The Charm of Bygone Days: Edgewater Hotel, Winter Garden, FL

Historic Charm in Downtown Winter Garden, Florida

Historic Charm in Downtown Winter Garden, Florida

I found the utterly charming Edgewater Hotel in Winter Garden, Florida by mistake when I thought my high school friend used to live in Winter Garden. Wrong town. He used to live in Winter Park. No matter, Winter Garden was such a treat, and the Edgewater Hotel a most perfect stay. I discovered the Edgewater when I searched for “historic hotels near Orlando” with the idea of finding somewhere unique. I found it.

Edgewater Hotel Lobby on the 1st floor

Edgewater Hotel Lobby on the 1st floor

First opened in 1927, the restored Edgewater Hotel, is a mix between an inn and a bed and breakfast with a history that includes being a high class getaway for businessmen and celebrities in the 1920s–Clarke Gable stayed here, to housing soldiers waiting to go overseas during WWII, and later serving as a home-away-from-home for some of the construction crews building Walt Disney World.

My one night stay began after a 30-minute easy drive from the Orlando International airport to downtown Winter Garden. The Edgewater is right in the middle of town where boutique type stores and eateries from Thai food to pizza to ice-cream abound.  Because there wasn’t room in the hotel parking lot next to the building due to the businesses that share the space, I parked on a side street just a block from the hotel’s front door.

The 1926 Otis Elevator

The 1926 Otis Elevator

Unfortunately, I forgot to re-read the directions I was emailed on what to do before arrival. Call to give a heads up you’re almost there. Because the hotel is actually on the 2nd floor, the first floor check-in counter is not a 24/7 with a person on hand to greet you when you walk in. I made the mistake of calling the number listed on phone at the check-in counter. All that did was make the phone ring. After three attempts, I looked on the hotel brochure in a rack on the counter for another number.

Bingo. Within a few minutes, I was checked in by a smiling employee who came from upstairs to give me a parking pass for the dashboard of my car, my door key (which also works the main door to the hotel) and a time slot for my made-to-order breakfast. The best part about check-in was the ride in the elevator to the 2nd floor.

The elevator–an Otis, is the oldest operating elevator in Florida. This is the type of elevator where the gate has to be manually closed and the operator has to hand-crank the mechanism to get the elevator to go up. There is a company that services the elevator so no worries.

The parlor side of the common area

The parlor side of the common area

The original Otis elevator is just the first part of the Edgewater’s unique charm. First, the main area of the hotel is a parlor, dining room combo with antique furniture and knickknacks similar to a great aunt’s house. There are two bird cages with singing birds and a piano with a candy dish filled to the brim. The dining area includes a sink, two refrigerators for guest use–bottled water and Half and Half is in one of them, and plenty of mugs for serve yourself tea, hot chocolate and coffee.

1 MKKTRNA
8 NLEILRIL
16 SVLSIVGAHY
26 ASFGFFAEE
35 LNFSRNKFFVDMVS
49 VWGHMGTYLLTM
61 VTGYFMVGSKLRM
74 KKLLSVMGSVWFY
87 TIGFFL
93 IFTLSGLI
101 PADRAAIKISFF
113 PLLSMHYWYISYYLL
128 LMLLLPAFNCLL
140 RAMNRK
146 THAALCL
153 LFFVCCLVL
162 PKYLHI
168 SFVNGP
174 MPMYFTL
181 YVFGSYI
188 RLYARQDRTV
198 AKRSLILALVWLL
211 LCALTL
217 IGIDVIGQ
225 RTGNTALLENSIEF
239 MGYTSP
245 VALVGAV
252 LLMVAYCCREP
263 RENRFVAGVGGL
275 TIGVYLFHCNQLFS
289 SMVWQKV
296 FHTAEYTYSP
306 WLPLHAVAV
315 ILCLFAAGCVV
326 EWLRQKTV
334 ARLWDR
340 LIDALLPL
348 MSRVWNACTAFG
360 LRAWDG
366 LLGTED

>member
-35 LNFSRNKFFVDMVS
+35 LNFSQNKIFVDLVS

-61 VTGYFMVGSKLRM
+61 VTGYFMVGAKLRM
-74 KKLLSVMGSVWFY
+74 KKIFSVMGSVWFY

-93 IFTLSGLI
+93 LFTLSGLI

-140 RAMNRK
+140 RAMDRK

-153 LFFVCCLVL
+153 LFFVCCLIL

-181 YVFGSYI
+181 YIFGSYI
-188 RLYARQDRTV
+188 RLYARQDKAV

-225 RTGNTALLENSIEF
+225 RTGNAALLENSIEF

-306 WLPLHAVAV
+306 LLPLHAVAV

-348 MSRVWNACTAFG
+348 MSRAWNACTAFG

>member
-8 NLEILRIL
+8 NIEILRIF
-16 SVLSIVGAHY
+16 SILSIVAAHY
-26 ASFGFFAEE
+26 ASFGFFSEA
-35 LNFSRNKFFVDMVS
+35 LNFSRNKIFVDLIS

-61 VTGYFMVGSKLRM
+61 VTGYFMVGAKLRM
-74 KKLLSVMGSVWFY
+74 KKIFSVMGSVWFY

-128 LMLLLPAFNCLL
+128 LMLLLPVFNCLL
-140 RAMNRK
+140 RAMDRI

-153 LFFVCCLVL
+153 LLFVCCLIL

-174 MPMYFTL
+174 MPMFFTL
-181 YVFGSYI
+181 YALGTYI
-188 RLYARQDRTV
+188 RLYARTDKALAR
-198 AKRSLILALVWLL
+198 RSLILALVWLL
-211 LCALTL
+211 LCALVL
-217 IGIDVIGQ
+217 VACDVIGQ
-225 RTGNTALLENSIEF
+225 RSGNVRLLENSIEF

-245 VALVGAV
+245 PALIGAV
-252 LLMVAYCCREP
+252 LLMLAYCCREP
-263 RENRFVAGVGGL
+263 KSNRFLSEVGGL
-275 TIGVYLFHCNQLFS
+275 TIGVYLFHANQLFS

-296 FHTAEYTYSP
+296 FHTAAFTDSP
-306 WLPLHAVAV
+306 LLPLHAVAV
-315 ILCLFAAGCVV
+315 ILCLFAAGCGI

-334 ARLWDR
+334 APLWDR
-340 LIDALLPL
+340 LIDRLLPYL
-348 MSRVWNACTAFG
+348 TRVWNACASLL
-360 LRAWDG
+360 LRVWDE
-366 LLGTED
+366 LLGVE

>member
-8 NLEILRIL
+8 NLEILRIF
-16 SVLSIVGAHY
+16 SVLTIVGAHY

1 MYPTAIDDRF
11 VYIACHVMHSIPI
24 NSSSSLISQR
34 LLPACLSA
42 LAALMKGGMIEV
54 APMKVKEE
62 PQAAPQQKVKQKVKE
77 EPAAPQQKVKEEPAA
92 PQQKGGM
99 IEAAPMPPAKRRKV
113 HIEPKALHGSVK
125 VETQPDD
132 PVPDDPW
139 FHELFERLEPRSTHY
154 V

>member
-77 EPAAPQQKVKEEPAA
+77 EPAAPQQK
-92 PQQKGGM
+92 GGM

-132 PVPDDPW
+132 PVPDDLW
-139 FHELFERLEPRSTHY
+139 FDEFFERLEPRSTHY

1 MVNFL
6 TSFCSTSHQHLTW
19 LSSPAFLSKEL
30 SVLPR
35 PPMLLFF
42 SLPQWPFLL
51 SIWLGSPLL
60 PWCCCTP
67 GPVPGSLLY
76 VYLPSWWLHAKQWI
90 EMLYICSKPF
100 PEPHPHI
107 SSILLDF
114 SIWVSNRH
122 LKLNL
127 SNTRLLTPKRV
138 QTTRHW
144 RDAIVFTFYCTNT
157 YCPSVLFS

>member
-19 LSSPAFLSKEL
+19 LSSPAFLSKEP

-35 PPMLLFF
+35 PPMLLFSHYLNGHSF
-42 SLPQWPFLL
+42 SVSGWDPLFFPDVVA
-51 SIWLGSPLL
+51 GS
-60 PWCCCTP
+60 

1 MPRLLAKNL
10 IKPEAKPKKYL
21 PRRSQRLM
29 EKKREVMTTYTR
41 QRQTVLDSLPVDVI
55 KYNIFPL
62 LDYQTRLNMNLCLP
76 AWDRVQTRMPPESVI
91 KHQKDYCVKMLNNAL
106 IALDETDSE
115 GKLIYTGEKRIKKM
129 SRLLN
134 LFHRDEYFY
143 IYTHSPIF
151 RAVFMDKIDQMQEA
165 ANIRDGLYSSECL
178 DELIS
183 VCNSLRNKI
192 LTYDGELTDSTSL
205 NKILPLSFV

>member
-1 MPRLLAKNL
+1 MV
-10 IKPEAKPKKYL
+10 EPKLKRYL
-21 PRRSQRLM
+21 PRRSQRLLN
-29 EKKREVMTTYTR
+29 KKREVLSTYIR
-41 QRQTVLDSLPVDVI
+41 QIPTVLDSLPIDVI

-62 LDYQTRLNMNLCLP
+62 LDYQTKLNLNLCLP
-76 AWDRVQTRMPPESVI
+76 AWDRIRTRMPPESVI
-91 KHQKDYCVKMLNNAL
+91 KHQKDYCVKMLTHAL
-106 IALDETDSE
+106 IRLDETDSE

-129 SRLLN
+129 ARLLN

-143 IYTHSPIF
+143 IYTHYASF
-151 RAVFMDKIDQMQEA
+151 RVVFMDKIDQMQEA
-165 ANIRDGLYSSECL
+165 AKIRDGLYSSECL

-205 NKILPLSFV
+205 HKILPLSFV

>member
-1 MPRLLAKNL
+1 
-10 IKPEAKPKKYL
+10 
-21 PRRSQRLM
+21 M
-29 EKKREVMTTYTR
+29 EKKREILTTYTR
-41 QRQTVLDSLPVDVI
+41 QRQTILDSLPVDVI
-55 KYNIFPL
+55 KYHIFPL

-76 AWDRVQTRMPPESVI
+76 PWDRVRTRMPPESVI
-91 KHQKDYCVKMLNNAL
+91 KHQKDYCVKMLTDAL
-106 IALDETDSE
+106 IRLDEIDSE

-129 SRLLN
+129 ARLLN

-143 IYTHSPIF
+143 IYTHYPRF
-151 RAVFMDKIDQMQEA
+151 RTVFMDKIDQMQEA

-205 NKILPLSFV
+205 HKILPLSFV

An antique scale serves as a granola bar bowl and a candy dish

An antique scale serves as a granola bar bowl and a candy dish

There are small bags of chips and granola bars to enjoy for no extra cost. As I browsed the decor, I enjoyed seeing certain items re-purposed. For example, an antique scale serves as the granola bar bowl on one side and a candy dish on the other.

Room with a double and single bed

Room with a double and single bed

My room, with a double and a single bed, had plenty of homey touches like an armchair with a reading lamp, a dresser, quilt bedspreads and antique hangers in the wardrobe. Bathroom fixtures are also antiques but work like brand new. In a nod to modern day amenities, rooms have flat screen TVs. The wicker basket with folded towels and artfully arranged bottles of shampoo was a lovely, clever touch. Also, the gel foam mattress topper made for some mighty comfortable slumber.

Each hallway has antique furniture and artwork completing the feel that this could be a person’s estate and you’ve come to visit.

Although I spent most of my time on my own, I did talk with a few guests. One couple lived just a few minutes away but decided to treat themselves with a stay cation that included taking in the West Orange Bike trail for which Winter Garden is known. Another couple who I talked with at breakfast was from Spain and had come for a wedding.

A basket of towels and toilettries

A basket of towels and toilettries

Breakfast is served in shifts in order to accommodate the guests who can order off a fairly extensive menu. I had scrambled eggs, three strips of crisp bacon and french toast dusted with powdered sugar as well as orange juice. I could have had more. The real maple syrup was another terrific touch.

Of the 15 different guest room configurations, some of them are two bedroom suites and some have just one bed. My room, including breakfast, was $112. This included tax and is for two people. The most expensive suite is $146.

As an alternative to the buzz of activities around Universal Studios and Walt Disney World, I’d consider staying at the Edgewater Hotel. It really was a most marvelous stay.

I did go visit my friend after check-in. When I came back there was plenty of space to park in the parking lot where I left my car while I explored Winter Garden. This is a you can walk almost anywhere town.

You can book directly at the Edgewater Hotel website or check out Priceline to see if the price is lower.

Photos and post by Jamie Rhein

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